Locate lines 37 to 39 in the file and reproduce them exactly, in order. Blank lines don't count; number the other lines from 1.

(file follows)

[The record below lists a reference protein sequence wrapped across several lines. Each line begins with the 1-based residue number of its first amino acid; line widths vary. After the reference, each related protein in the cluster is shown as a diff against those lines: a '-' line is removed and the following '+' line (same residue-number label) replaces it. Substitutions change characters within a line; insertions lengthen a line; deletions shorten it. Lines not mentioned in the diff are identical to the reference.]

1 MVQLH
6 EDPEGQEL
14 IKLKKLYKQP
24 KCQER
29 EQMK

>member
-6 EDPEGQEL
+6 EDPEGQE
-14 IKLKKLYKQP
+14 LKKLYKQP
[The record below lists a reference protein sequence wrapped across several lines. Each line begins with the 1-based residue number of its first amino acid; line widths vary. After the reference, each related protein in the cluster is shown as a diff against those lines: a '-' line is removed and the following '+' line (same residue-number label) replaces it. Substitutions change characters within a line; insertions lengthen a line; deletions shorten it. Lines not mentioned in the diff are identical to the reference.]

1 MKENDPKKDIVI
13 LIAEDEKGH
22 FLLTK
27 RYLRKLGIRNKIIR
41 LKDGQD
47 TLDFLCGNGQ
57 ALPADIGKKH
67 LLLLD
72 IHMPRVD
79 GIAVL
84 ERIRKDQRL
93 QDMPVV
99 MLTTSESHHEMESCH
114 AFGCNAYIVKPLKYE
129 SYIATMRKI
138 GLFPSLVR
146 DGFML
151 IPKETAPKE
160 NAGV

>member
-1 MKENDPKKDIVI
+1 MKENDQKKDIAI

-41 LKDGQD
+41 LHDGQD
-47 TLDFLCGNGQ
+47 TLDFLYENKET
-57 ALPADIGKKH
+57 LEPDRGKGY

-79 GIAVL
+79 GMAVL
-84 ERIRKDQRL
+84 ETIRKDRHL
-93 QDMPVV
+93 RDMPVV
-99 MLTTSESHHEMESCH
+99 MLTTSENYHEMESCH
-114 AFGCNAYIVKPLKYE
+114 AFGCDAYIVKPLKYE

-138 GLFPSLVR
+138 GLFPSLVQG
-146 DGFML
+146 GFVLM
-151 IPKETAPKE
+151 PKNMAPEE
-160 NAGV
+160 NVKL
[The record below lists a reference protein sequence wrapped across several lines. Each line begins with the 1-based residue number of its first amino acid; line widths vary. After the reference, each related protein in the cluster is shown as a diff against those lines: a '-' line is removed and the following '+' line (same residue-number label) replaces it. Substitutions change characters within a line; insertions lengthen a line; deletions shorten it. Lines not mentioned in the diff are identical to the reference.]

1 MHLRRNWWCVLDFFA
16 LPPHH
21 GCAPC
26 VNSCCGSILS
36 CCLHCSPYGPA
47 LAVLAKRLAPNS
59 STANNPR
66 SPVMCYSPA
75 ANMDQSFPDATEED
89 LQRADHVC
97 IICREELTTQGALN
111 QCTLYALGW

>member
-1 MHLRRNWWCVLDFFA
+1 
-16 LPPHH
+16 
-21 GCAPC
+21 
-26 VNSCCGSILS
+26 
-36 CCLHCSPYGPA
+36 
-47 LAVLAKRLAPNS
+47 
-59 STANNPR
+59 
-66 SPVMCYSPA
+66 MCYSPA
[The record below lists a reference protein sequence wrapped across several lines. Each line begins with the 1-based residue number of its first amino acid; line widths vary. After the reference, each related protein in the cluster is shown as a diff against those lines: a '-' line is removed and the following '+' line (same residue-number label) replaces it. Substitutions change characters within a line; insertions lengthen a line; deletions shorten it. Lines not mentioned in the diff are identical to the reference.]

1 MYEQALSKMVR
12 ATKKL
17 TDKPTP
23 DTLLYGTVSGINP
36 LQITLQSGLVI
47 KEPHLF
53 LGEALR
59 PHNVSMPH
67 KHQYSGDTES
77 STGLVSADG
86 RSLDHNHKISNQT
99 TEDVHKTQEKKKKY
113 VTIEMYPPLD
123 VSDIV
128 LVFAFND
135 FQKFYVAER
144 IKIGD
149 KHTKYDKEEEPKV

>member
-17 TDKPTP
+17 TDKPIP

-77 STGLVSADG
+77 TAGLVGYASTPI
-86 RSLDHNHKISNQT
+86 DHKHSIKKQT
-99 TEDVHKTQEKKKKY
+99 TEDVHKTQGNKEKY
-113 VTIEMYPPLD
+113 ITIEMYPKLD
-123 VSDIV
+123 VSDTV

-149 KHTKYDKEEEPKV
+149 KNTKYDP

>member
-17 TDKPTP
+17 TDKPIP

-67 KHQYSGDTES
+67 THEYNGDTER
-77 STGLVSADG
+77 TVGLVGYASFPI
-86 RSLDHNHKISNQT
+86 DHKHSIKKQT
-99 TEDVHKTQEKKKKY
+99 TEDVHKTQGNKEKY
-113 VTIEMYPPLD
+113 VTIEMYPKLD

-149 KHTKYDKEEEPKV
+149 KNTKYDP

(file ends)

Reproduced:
-47 TLDFLCGNGQ
+47 TLDFLYENKET
-57 ALPADIGKKH